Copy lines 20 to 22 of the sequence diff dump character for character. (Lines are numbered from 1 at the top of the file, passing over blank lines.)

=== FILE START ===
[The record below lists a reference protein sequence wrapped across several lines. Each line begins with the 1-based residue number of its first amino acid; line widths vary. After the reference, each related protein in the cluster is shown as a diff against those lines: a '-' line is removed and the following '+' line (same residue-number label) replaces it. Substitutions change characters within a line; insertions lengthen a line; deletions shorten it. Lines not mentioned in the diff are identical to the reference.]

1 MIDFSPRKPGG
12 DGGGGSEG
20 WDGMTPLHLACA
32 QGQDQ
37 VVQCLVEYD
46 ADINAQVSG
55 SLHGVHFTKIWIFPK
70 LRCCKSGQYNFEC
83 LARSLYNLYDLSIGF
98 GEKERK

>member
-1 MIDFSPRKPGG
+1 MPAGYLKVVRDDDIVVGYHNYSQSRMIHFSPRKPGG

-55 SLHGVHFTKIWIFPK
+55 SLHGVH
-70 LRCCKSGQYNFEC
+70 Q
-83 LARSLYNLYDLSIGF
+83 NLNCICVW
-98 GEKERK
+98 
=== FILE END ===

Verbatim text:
+83 NLNCICVW
-98 GEKERK
+98 